Britain’s biggest organic certifier says it is preparing contingencies for a Brexit “worst-case scenario” in which the UK organic sector could be shut out of its biggest export market.
In interview with Natural Products Global, Soil Association Certification chief executive Martin Sawyer says that it is the UK’s post-Brexit trading arrangements with the European Union that are “ironically the most challenging to plan for”.
UK organic industry leaders are still optimistic that current arrangements, defined by the EU Organic Regulation, will continue during a transitional period after Britain formally leaves the EU in March 2019. This would provide continuity of trade while the Regulation was brought across into UK law.
Sawyer says the the UK industry expects that this sort of transition model would be more or less seamless, allowing “things to run pretty normally”. The challenge is if the transition doesn’t occur. “That effectively changes the status of the UK and the whole organic regulatory space. We would effectively have to step outside and apply for third country status.”
And this it the point at which a further problem arrives. To be able to apply for third country status (and be recognised as operating equivalent organic production rules and control systems) an applicant cannot be an existing EU member state. Applications for a so-called ‘1235’ typically take 6-9 months, but can take as long as 14 months. “Technically at that moment, unless arrangements can be pre-prepared between the UK and the Commission, the UK would not be able to export organic product into Europe. The next round of 1235 reviews would not place until Oct 2019, which would throw you forward to late 2020. It’s silly, but it’s significant.”
“Technically at that moment, unless arrangements can be pre-prepared between the UK and the Commission, the UK would not be able to export organic product into Europe”
Aiming to avoid this predicament, the UK organic industry has written collectively to the Environment Secretary Michael Gove to “put on the record” the industry’s deep concern about the impact that a trading ‘gap’ would have on the organic food and farming sector.
“We would be hoping for discussions between the UK and the commission to result in a very fast-tracked solution. We certification bodies are not going to be in a position without government and Defra support to achieve that.”
While Sawyer says that most of the work that Soil Association Certification and others are doing in this area is “simple contingency” – he likens the situation to the Millennium Bug and the need to be fully prepared for something that in all probability won’t happen – he says it is important to be prepared for all eventualities. “Our licensees, like all good business practices, are trying to consider the scenarios and plan accordingly. And they’re all looking to us for that level of certainty to demonstrate that we’re preparing the ground for them.”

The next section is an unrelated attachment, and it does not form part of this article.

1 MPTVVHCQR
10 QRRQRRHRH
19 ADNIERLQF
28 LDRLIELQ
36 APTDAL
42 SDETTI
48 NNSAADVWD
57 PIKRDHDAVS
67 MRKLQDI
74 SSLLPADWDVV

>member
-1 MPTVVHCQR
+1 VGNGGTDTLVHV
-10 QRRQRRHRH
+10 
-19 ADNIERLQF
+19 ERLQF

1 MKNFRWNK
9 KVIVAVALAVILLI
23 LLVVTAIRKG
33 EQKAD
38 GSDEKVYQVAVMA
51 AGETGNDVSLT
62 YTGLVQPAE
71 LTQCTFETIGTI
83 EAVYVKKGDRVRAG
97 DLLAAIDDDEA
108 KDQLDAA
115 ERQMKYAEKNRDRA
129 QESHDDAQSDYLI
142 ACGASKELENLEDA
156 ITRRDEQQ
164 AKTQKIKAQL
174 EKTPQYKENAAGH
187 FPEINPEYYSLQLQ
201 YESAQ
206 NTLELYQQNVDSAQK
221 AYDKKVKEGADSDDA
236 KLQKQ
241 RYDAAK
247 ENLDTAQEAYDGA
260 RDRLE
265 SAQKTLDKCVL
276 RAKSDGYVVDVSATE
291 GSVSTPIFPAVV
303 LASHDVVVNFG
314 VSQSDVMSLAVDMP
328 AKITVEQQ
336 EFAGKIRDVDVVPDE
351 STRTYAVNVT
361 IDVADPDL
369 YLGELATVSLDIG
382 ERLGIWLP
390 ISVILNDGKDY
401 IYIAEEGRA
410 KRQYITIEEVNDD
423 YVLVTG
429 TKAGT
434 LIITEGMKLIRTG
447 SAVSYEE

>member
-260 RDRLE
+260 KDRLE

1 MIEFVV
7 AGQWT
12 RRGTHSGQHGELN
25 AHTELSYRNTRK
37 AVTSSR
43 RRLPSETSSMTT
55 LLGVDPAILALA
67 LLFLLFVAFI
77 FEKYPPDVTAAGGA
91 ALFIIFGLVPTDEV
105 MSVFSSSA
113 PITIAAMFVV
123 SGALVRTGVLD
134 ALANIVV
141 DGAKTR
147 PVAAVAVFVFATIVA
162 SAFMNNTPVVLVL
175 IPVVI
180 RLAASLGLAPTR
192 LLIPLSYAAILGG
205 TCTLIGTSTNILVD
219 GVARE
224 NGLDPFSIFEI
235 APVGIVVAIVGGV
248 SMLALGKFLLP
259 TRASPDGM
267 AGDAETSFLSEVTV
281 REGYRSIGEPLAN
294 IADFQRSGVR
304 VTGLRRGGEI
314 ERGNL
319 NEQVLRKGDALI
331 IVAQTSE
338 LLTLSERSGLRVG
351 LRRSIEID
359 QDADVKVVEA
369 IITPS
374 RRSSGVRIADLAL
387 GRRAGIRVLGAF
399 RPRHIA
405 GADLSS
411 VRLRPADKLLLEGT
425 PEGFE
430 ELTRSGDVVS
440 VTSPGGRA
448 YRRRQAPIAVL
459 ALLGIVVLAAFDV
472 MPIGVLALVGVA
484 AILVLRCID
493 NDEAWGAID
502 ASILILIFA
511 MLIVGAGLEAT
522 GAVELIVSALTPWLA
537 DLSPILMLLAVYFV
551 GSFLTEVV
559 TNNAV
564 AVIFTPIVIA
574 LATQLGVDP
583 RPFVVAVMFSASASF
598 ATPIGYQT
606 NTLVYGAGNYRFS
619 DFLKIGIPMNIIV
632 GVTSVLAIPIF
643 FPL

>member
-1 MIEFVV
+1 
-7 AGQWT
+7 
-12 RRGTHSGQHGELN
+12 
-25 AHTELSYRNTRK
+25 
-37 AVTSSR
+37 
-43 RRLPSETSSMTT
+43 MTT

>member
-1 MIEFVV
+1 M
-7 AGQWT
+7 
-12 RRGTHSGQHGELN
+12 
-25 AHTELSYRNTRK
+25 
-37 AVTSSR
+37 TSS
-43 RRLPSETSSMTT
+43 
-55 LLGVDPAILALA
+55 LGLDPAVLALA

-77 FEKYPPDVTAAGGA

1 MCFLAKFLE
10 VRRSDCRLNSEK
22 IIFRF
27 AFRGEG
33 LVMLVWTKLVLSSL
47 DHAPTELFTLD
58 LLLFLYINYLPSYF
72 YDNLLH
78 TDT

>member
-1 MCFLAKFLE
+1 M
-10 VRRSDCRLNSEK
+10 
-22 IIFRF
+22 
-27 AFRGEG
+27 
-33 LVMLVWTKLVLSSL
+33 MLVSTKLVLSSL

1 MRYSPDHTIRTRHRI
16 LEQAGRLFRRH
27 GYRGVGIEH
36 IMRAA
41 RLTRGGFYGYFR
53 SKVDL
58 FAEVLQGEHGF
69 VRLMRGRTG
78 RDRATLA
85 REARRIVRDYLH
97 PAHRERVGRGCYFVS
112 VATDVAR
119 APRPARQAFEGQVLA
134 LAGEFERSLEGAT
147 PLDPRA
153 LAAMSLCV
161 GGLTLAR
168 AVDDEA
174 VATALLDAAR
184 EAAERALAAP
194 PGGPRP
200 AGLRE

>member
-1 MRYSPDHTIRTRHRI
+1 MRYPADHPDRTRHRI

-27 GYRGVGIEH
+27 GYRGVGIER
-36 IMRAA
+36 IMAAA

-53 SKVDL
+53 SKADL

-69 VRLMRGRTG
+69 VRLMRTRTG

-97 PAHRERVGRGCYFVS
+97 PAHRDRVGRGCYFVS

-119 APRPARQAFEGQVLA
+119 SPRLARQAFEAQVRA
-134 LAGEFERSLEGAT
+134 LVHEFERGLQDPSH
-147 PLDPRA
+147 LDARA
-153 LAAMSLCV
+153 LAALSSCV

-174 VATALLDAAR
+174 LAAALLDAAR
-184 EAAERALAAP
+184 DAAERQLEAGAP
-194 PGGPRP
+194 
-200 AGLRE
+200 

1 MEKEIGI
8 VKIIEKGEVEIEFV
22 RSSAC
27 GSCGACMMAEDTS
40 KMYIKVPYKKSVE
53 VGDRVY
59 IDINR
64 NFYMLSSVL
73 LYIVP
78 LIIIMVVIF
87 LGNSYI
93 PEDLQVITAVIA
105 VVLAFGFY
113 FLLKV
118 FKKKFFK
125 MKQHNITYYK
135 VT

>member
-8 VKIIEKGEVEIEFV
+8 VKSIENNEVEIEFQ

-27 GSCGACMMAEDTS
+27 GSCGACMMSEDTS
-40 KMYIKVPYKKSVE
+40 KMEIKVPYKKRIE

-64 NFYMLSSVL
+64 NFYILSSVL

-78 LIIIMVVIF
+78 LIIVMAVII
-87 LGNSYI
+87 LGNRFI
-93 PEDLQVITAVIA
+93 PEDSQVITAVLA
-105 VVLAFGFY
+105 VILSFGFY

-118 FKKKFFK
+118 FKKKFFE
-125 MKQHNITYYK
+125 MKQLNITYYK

Another key focus is on the US and North American market, where the current equivalency arrangements that allow the UK organic sector to export to the USA are based on an EU-US agreement – and which the UK might potentially have to renegotiate. Here SACert is “looking at getting people NOP (National Organic Program) certified quickly, just in case the situation gets serious”. Sawyer says that SACert has also been working on an alternative route into the US and North American market using the COR (Canadian Organic Regime) system. Less onerous and quicker than the NOP scheme, COR is seen as a smarter option for some licensees and SACert is “progressing COR for them as a contingency”.
” … we can reassure industry that the sector is working together, and that we engaging in discussion at the highest level of government and in Defra”
Sawyer’s message is part reassurance, part wake-up call. “In terms of the regulatory picture and the certification requirements, we can reassure industry that the sector is working together, and that we engaging in discussions at the highest level of government and in Defra.
“But we need Defra’s top team to demonstrate that they absolutely understand the issues for our industry, and the timescales. This sector is incredibly vulnerable to uncertainty, so we need a positive and clear solution as quickly as possible.”
- This article is based on excerpts from a longer interview that will be published shortly